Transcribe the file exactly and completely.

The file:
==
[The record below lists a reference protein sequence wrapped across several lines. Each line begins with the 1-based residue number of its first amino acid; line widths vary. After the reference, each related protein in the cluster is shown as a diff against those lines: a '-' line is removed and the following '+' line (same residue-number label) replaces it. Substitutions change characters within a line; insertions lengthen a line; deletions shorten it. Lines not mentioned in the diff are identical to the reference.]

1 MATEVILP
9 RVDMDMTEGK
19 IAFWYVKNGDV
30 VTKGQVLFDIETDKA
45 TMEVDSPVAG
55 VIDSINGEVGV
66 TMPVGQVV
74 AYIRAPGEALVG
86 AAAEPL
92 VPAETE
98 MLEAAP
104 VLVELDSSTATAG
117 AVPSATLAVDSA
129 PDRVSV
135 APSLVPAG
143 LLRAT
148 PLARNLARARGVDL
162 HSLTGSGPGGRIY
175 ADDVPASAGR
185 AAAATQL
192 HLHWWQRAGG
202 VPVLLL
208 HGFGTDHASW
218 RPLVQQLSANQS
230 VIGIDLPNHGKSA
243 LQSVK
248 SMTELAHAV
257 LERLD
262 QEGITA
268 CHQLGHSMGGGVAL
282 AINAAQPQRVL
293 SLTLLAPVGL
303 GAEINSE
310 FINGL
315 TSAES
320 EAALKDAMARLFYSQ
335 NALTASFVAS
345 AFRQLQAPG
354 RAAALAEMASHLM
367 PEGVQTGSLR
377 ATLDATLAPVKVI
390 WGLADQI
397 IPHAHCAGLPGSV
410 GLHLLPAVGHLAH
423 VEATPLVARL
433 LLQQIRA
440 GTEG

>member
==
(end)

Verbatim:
[The record below lists a reference protein sequence wrapped across several lines. Each line begins with the 1-based residue number of its first amino acid; line widths vary. After the reference, each related protein in the cluster is shown as a diff against those lines: a '-' line is removed and the following '+' line (same residue-number label) replaces it. Substitutions change characters within a line; insertions lengthen a line; deletions shorten it. Lines not mentioned in the diff are identical to the reference.]

1 MATEVILP
9 RVDMDMTEGK
19 IAFWYVKNGDV
30 VTKGQVLFDIETDKA
45 TMEVDSPVAG
55 VIDSINGEVGV
66 TMPVGQVV
74 AYIRAPGEALVG
86 AAAEPL
92 VPAETE
98 MLEAAP
104 VLVELDSSTATAG
117 AVPSATLAVDSA
129 PDRVSV
135 APSLVPAG
143 LLRAT
148 PLARNLARARGVDL
162 HSLTGSGPGGRIY
175 ADDVPASAGR
185 AAAATQL
192 HLHWWQRAGG
202 VPVLLL
208 HGFGTDHASW
218 RPLVQQLSANQS
230 VIGIDLPNHGKSA
243 LQSVK
248 SMTELAHAV
257 LERLD
262 QEGITA
268 CHQLGHSMGGGVAL
282 AINAAQPQRVL
293 SLTLLAPVGL
303 GAEINSE
310 FINGL
315 TSAES
320 EAALKDAMARLFYSQ
335 NALTASFVAS
345 AFRQLQAPG
354 RAAALAEMASHLM
367 PEGVQTGSLR
377 ATLDATLAPVKVI
390 WGLADQI
397 IPHAHCAGLPGSV
410 GLHLLPAVGHLAH
423 VEATPLVARL
433 LLQQIRA
440 GTEG

>member